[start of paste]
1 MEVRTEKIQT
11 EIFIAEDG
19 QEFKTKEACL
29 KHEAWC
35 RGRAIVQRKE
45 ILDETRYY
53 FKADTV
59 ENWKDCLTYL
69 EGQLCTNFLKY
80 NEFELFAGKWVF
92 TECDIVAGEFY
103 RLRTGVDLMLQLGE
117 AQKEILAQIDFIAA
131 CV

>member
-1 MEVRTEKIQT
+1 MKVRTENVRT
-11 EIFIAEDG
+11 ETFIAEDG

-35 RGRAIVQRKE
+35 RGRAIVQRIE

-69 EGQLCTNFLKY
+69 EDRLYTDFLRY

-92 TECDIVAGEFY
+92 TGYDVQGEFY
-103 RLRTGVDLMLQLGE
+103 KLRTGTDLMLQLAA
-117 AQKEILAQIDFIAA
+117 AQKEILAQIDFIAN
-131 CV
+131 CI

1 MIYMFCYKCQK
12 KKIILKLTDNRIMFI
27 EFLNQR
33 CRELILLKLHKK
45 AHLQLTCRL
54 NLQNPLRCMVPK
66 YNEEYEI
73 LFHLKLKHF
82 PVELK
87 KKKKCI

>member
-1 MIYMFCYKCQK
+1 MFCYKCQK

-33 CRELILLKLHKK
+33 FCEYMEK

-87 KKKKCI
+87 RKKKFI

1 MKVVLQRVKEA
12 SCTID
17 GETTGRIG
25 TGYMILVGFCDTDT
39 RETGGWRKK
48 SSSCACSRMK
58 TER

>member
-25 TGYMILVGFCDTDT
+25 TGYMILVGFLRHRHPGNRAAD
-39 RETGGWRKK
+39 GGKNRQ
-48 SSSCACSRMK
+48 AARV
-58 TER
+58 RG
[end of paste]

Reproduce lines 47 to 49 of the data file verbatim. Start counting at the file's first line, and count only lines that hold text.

-87 KKKKCI
+87 RKKKFI

1 MKVVLQRVKEA